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dc.contributor.authorRidley, A. R.
dc.date.accessioned2011-06-02T03:13:41Z
dc.date.available2011-06-02T03:13:41Z
dc.date.issued1998
dc.identifier.urihttps://hdl.handle.net/10182/3594
dc.description.abstractThe use of exotic and native plant species for feeding and habitat use by kereru (Hemiphaga movaeseelandiae) and bellbird (Anthornis melanura) were investigated from February to June 1998 at Waihi Bush, a modified forest remnant in South Canterbury. Kereru and bellbird feeding patterns varied seasonally and closely reflected changes in plant phenology. For both species, a decline in the amount of fruit taken from autumn to winter paralleled a decline in fruit availability. Although exotic plants comprised only 4.3% of the basal area at Waihi Bush, they were used in 18.4% and 12.6% of total observations for kereru and bellbird respectively. Exotic plants were used most extensively by kereru in February and bell bird in March, coinciding with a high availability of fruit on exotic compared with native plant species at that time. Selection analyses revealed that kereru and bellbird were positively selecting some plant species while avoiding others. This allowed the identification of important plant resources, including pate (Schefflera digitata) for kereru and red matipo (Myrsine australis) for bellbird. Ash (Fraxinus excelsior) was the only exotic plant highly selected by kereru and bellbird. Overall, there was a high variation in plant selection, consistent with the idea that kereru and bellbird are habitat generalists, both using more than 75% of the plant species present. This generalist attribute suggests exotic plant removal is unlikely to limit the foods or habitat available to kereru or bellbird during autumn and winter. The implications of this research for the management of exotic trees in forest remnants are discussed.en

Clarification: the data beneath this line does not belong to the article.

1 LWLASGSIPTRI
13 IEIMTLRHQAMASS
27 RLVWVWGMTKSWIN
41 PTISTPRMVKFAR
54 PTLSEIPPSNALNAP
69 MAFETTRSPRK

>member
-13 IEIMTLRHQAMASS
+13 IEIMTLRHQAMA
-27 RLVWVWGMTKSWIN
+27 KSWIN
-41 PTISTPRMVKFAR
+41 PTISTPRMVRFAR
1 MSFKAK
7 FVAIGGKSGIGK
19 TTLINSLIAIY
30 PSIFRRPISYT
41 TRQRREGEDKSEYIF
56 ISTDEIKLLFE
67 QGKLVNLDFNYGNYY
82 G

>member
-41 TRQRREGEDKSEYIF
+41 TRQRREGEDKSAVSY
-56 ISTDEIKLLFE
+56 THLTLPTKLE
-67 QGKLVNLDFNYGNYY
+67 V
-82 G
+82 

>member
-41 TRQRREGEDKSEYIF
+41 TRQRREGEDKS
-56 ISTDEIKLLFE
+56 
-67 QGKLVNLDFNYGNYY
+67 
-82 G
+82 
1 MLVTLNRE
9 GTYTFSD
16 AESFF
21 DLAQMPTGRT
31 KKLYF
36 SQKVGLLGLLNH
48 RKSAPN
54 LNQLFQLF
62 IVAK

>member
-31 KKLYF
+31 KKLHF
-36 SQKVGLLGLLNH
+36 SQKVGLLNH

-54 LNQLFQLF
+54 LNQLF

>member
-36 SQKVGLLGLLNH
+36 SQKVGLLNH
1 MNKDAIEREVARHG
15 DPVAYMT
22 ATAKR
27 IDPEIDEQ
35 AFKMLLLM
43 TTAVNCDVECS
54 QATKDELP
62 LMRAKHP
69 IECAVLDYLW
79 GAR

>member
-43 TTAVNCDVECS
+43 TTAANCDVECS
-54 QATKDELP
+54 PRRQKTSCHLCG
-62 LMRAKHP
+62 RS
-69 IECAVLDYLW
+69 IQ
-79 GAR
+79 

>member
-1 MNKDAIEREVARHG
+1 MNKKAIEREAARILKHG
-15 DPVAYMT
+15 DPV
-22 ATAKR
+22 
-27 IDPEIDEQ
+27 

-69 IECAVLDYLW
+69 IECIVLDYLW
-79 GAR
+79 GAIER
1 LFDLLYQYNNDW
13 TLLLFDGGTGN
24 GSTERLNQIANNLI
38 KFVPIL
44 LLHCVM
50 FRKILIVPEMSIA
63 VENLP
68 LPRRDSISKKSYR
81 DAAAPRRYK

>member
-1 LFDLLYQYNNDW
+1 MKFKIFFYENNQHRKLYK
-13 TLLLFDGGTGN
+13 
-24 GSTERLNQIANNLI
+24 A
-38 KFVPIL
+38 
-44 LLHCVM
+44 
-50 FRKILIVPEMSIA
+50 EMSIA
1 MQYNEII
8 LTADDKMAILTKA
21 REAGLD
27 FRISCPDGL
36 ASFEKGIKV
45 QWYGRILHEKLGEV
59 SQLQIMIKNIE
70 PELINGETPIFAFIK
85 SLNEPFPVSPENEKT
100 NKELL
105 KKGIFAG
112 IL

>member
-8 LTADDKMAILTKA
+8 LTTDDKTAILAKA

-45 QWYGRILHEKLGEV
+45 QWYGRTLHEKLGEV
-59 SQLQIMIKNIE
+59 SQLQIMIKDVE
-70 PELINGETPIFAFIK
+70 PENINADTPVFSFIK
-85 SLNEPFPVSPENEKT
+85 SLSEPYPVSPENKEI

dc.language.isoenen
dc.publisherLincoln Universityen
dc.rights.urihttps://researcharchive.lincoln.ac.nz/page/rights
dc.subjectHemiphaga novaeseelandiaeen
dc.subjectkereruen
dc.subjectAnthornis melanuraen
dc.subjectbellbirden
dc.subjectexotic speciesen
dc.subjectnative speciesen
dc.subjectplant phenologyen
dc.subjectfeeding ecologyen
dc.subjecthabitat useen
dc.subjectseasonal changesen
dc.subjectWaihi Bushen
dc.titleThe feeding ecology and habitat use of kereru and bellbird in a modified forest remnant, South Canterbury, New Zealanden
dc.typeDissertationen
thesis.degree.grantorLincoln Universityen
thesis.degree.levelOtheren
thesis.degree.nameBachelor of Scienceen
lu.thesis.supervisorWilson, Kerry-Jayne
lu.contributor.unitDepartment of Ecologyen
dc.rights.accessRightsDigital dissertation can be viewed by current staff and students of Lincoln University only.en
dc.subject.anzsrc0602 Ecologyen


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